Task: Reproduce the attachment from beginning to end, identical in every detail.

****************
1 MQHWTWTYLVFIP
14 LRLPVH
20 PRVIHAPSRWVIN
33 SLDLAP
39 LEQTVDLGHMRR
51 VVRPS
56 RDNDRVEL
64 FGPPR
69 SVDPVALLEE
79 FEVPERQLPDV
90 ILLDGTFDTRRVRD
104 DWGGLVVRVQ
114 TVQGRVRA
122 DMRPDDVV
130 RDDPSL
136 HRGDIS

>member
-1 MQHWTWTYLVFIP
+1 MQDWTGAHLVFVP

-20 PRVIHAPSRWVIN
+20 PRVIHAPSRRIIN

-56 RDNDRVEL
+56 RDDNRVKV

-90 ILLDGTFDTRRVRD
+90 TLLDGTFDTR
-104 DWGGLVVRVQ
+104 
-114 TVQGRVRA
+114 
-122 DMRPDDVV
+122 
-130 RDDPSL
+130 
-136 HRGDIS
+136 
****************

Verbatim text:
1 MQHWTWTYLVFIP
14 LRLPVH
20 PRVIHAPSRWVIN
33 SLDLAP
39 LEQTVDLGHMRR
51 VVRPS
56 RDNDRVEL
64 FGPPR
69 SVDPVALLEE
79 FEVPERQLPDV
90 ILLDGTFDTRRVRD
104 DWGGLVVRVQ
114 TVQGRVRA
122 DMRPDDVV
130 RDDPSL
136 HRGDIS

>member
-1 MQHWTWTYLVFIP
+1 MQDWTGAHLVFVP

-20 PRVIHAPSRWVIN
+20 PRVIHAPSRRIIN

-56 RDNDRVEL
+56 RDDNRVKV

-90 ILLDGTFDTRRVRD
+90 TLLDGTFDTR
-104 DWGGLVVRVQ
+104 
-114 TVQGRVRA
+114 
-122 DMRPDDVV
+122 
-130 RDDPSL
+130 
-136 HRGDIS
+136 